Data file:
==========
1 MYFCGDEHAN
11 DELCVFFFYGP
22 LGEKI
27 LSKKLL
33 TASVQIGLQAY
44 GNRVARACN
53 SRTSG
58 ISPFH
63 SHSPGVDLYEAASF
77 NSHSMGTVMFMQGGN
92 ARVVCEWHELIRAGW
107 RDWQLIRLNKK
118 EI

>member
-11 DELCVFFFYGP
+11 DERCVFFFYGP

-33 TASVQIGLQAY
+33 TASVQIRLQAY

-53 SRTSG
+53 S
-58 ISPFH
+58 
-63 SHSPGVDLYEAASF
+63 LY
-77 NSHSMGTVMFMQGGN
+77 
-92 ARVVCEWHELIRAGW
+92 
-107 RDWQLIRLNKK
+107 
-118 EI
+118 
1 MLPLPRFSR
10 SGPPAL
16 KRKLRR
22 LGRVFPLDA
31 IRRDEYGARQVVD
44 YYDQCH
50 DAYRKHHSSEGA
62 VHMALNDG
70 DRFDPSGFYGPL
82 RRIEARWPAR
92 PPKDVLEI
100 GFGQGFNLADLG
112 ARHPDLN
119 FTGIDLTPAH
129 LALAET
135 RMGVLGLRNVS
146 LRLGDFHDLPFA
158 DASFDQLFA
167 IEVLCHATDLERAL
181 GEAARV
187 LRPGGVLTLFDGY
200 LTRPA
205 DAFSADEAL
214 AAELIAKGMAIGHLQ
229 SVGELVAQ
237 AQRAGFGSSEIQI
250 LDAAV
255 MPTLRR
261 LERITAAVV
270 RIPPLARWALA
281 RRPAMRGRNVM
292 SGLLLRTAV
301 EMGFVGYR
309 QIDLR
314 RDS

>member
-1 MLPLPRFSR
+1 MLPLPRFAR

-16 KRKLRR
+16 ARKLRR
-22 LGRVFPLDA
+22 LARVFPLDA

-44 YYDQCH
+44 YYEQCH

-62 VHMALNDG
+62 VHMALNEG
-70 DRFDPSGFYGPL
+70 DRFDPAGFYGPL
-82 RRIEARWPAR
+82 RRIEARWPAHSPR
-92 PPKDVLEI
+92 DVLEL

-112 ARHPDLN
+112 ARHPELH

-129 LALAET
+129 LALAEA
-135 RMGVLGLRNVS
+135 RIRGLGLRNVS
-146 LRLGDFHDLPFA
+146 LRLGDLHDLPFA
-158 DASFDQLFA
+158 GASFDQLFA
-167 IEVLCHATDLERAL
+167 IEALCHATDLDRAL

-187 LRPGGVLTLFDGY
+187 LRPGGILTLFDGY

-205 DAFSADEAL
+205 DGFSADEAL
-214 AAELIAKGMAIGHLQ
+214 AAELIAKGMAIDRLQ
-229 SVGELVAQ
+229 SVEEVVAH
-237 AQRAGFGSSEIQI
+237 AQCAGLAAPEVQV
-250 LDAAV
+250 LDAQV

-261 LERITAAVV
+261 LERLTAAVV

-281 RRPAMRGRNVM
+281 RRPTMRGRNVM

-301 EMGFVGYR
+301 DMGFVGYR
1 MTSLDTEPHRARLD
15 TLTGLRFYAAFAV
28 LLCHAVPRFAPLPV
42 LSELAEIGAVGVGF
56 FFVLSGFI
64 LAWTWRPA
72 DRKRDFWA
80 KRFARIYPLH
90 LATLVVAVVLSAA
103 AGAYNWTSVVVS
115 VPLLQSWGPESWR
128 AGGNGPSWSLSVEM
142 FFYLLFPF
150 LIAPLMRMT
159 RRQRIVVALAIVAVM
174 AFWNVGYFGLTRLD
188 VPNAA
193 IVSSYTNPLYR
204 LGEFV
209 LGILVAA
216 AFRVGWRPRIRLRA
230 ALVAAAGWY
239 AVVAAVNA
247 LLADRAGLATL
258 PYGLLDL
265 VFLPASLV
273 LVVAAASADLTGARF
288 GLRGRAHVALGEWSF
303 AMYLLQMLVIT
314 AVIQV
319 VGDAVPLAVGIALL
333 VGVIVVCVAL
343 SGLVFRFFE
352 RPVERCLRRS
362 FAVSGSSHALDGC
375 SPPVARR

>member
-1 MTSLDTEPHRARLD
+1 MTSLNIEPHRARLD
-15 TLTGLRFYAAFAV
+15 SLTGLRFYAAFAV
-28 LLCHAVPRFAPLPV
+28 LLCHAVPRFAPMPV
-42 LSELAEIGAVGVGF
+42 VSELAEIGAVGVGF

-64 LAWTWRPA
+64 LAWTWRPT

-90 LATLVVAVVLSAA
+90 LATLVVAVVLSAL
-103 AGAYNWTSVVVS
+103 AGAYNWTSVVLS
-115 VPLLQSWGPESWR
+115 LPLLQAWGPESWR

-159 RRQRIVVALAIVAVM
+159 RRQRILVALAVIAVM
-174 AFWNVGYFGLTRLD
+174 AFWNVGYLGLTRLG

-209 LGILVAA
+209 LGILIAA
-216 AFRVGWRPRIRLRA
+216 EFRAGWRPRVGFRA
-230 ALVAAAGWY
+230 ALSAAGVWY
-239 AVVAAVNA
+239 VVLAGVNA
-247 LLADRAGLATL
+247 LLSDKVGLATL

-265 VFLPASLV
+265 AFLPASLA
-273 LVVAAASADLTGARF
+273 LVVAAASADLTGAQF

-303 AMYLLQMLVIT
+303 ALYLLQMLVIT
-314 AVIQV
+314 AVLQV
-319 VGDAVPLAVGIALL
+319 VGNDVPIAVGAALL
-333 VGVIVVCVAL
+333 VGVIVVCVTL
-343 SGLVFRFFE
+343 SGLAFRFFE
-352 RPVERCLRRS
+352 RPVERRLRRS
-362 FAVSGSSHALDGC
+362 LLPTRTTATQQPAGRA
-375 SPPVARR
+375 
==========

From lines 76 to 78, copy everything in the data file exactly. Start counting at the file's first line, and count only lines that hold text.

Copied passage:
+44 YYEQCH

-62 VHMALNDG
+62 VHMALNEG